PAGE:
The benefits to employers — and producers

When formal onboarding programs with interactive, mentor-based training are used, employers and new producers share the benefits of validating producers more quickly. In fact, they benefit agencies in three specific ways:

  1. Providing structure — Every agency wants new producers to be successful. The trouble is that principals and would-be mentors have books of business of their own and don’t always have time to devote to a new producer’s needs. Programs like The Institutes Producer Accelerator offer an agency’s leadership the peace of mind of having a plan in place for new producers’ success. And new hires, especially those just out of school, benefit from an established onboarding program. That structure is a huge benefit, especially for the generation coming into this career that is looking for more guidance than “Here’s your desk. Here’s your phone. Go.”
  2. Providing hands-on, on-the-job coaching — Providing new producers with one-on-one coaching with trained development consultants from outside the agency drastically increases producer success rates, according to research from Reagan Consulting. Confidentiality between coaches and producers is key to establishing trust and enhancing skills, just as we’ve found in our Producer Accelerator program.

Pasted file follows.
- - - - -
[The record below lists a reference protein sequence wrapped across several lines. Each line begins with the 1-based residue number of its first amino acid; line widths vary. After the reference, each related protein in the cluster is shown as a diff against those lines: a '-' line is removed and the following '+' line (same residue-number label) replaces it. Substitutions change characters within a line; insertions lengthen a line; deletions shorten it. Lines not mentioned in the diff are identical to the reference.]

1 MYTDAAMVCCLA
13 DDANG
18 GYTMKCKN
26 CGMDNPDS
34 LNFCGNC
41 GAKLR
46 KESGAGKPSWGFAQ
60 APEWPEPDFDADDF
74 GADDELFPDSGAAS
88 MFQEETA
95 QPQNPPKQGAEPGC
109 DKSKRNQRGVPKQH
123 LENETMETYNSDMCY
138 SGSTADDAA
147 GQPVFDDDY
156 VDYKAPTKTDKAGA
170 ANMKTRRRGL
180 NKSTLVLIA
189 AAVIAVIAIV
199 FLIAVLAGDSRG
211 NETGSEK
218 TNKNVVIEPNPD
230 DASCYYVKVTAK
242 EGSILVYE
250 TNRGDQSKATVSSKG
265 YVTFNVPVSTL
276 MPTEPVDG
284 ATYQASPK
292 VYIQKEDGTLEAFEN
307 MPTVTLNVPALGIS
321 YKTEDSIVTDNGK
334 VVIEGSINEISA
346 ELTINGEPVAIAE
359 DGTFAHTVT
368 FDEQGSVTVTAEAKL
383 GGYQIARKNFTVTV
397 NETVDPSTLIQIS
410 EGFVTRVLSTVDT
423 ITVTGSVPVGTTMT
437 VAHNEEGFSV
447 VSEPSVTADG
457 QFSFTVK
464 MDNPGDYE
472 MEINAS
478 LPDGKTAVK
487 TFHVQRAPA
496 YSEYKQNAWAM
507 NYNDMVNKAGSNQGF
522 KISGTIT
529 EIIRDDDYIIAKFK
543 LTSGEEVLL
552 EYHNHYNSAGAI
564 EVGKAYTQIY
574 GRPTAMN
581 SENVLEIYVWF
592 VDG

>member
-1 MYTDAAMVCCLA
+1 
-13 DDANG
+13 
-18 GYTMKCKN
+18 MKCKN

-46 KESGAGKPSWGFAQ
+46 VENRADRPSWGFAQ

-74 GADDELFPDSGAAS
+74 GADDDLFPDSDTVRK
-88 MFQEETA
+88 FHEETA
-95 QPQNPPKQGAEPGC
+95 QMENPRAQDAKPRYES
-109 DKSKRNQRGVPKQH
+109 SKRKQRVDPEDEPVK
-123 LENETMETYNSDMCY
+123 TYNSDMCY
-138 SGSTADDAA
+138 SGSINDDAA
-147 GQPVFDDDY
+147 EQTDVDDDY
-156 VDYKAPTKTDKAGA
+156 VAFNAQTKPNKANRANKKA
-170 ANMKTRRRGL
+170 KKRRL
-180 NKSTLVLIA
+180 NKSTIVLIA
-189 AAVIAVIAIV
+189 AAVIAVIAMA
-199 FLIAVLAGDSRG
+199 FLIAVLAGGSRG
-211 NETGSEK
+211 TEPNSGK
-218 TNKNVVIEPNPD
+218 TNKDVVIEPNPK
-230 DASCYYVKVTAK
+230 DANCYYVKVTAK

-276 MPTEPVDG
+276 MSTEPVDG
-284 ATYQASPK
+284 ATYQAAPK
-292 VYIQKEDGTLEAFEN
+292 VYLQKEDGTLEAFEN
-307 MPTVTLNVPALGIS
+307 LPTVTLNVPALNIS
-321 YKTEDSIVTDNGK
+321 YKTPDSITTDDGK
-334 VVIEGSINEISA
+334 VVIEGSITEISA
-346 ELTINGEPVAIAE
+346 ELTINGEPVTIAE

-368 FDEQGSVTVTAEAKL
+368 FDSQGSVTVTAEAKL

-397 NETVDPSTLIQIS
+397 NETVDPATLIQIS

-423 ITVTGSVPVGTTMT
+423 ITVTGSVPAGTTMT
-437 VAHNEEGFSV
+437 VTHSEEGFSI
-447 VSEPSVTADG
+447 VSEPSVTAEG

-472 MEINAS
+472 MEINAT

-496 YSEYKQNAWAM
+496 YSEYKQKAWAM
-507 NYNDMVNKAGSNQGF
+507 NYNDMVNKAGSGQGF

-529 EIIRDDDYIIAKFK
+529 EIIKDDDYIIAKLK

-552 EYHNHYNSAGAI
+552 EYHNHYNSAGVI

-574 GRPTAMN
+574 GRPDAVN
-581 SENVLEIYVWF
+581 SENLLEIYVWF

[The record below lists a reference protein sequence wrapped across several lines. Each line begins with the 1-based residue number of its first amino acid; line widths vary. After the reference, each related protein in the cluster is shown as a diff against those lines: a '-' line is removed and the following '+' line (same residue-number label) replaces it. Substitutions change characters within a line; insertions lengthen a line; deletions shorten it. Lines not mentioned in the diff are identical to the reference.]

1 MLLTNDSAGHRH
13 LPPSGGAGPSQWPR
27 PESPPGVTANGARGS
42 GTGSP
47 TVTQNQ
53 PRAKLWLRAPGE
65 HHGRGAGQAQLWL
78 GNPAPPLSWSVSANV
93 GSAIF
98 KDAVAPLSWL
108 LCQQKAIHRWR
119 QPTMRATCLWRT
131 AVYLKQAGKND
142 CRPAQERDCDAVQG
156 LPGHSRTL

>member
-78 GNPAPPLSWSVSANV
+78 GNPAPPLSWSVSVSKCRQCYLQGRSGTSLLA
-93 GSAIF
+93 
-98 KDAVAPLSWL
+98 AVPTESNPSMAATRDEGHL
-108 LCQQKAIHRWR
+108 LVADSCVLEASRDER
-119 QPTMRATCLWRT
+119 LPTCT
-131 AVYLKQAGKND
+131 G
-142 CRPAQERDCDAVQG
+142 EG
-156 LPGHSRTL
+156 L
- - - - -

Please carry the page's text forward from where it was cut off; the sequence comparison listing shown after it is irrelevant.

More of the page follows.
3. Providing clear goals with set deliverables — In addition to compiling and presenting a business plan, new producers should work with coaches and mentors to set production, retention, efficiency and profitability goals. This sets a clear path to agency success and gives producers a blueprint for charting their ambitions for the rest of their careers.

Moving from newbie to seasoned producer

For development coaches, watching new producers find their footing and succeed is nearly as rewarding for the coach as it is the agency and employee.

See also: New Channels, New Data for Innovation  

Speaking from personal experience, I think there’s no better feeling than getting a call from someone bursting with excitement because he or she just landed an account after working on it for months.

Even when producers discover this career path isn’t right for them, formal and extensive onboarding programs helps them realize that sooner rather than later, which benefits everyone–especially the producer. But a vast majority of new producers who go through our program are successful, as the program builds relationships and perseverance.

After all, successful producers aren’t affected by rejection. It’s a position that requires a commitment to building relationships, making connections and planting the seeds. If producers can focus on the right activities and persevere, we’ll give them the rest of the tools to make it.

Learn more about The Institutes Producer Accelerator.